Last Summer Grenache 2015
So Jennifer Bartz is a new name to pretty much everyone, plus this is Grenache so there’s that…..those that have been wine club members for a while understand my appreciation for the varietal, especially on California’s Central Coast.
A few things. First, I thought the name was a good one. Largely it makes me consider what we were doing as a family at this time last year, a crawling baby around the park and beach isn’t necessarily as much as it sounds. Additionally, the bottle made me consider that summer’s suppose to be warm and the one thing that I am always reminded of living in the Bay Area, on this side of the hill in the east bay, near the Bay and the city of SF, it’s foggy and cold until 2pm or so when it finally burns off. Growing up in San Diego, the utter lack of warm sun along with decent beaches, is something to deal with. Of course, it’s also exasperating that so many in the Bay Area don’t realize how much worse their beaches are. After all, this isn’t sand:
So about this wine. Yes, it’s Grenache and this fits quite a few stereotypes happening on the Central Coast. There’s perhaps a few good reasons for it, but the Central Coast has long been home to a larger number of female winemakers than has the state as a whole. Let’s be clear, the lack of women in winemaking jobs is a major issue that the industry needs to deal with, the utter lack of minorities is another major issue. Frankly, having too many people with the same background doesn’t lead to the diversity of choices and flavor profiles from winemaking choices that many of us might like. To put the whole thing in perspective, about 10% of winemakers in California are female. But, Santa Barbara, depending on whom you ask, is somewhere between 20-30%. Still too low of course, but it’s a start.
Some of this is changing of course. UC Davis is the preeminent educational institution for winemakers. Basically, it’s the entire Ivy League plus the University of California system added together on a single campus in terms of influence, or more. Tracking the number of female winemakers graduating from the program is one thing that we can do quite easily. In the late 90’s, about a third of Davis grads were women. Today it’s roughly half. There’s a lower division class where it’s two thirds-which roughly matches college underclassman in general these days-itself another item of concern for those of us with boys at home.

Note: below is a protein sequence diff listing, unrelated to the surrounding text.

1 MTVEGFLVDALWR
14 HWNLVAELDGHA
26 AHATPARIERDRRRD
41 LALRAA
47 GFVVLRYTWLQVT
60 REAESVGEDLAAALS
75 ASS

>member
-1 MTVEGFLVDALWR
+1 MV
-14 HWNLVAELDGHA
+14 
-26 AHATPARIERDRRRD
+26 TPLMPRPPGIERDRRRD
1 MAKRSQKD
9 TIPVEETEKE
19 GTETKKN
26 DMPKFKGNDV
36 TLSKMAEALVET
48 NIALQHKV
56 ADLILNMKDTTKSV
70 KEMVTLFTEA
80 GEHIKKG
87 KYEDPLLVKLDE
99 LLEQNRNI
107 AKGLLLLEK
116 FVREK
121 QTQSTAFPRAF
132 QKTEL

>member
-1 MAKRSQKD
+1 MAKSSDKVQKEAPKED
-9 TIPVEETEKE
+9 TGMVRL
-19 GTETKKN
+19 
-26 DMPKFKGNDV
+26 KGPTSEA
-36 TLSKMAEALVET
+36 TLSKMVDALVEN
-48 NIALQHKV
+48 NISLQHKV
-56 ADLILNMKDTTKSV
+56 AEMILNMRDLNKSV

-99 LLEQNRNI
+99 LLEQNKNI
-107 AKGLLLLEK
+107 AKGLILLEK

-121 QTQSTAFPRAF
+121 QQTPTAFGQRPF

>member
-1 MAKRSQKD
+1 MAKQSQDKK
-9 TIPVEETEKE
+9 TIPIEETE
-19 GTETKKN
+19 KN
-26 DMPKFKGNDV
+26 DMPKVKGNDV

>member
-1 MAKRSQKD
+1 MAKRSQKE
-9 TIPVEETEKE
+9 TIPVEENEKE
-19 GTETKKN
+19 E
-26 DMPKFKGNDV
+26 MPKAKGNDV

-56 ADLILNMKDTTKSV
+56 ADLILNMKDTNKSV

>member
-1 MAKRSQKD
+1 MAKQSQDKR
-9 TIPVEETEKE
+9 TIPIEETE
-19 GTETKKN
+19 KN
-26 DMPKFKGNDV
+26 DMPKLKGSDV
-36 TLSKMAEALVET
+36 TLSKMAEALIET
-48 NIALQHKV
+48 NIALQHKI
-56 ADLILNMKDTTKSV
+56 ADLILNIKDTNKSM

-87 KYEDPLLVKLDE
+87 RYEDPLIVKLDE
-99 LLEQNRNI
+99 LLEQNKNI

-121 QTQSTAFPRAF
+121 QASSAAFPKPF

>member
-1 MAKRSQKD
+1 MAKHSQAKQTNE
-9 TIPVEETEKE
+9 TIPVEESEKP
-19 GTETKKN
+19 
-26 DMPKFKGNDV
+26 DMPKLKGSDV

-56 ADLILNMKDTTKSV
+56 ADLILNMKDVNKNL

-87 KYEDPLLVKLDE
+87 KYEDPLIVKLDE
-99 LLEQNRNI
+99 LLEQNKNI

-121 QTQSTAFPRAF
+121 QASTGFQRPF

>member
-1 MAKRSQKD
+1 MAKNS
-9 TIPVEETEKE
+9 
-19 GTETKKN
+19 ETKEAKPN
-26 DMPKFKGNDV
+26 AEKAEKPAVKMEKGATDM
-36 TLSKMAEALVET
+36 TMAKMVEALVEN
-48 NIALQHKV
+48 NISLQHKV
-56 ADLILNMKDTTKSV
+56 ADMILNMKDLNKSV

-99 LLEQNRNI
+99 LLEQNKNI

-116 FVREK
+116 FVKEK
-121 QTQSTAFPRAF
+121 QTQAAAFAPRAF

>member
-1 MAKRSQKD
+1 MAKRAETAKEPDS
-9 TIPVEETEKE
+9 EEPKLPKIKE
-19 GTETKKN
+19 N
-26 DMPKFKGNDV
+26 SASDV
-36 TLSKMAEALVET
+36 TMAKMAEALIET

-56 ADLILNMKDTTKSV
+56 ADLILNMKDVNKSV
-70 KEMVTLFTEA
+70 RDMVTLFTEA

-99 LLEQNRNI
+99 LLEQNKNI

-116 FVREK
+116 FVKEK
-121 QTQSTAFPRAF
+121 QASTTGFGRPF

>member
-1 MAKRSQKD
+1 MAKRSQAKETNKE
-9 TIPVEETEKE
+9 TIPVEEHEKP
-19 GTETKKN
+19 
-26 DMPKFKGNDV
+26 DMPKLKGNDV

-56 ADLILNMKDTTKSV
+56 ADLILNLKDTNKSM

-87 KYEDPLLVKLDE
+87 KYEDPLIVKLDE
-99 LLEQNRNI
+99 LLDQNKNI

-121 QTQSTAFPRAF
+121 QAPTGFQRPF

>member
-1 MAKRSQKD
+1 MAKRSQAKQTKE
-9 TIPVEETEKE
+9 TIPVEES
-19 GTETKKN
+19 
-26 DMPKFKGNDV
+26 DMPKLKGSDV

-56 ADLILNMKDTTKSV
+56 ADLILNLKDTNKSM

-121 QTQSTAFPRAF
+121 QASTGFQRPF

I think finding and educating new female winemakers is important in large part because of the Central Coast’s example. In Santa Barbara they aren’t doing anything differently in terms of hiring, there’s no special programs to train female winemakers. But, there’s a history of female winemakers in charge of important and newsworthy projects. That becomes a recruiting tool of sorts and it’s a draw for other younger female winemakers that are interested in having a complete set of mentors, an important part of making wine.
Jenifer’s experience is another great point in the simplicity of bringing in more people, gives us better wine. Each label has an image of something she’s seen while traveling. She’s young and has lived an interesting life already. I doubt there’s many people walking around California these days that boast a degree in Cellular Biology, but whom taught meditation and have spent significant time learning the practice in India.
Oh and for this vintage she made all of 5 barrels of wine. That’s of course, not to damn much. It’s also a nice reminder that finding this stuff before major critics does actually help. Spectator is going to feature her in September, along with a 91 point score on this-making it quickly impossible to come by. Lastly, monthly wine club members will see a bottle of this Last Summer Grenache soon!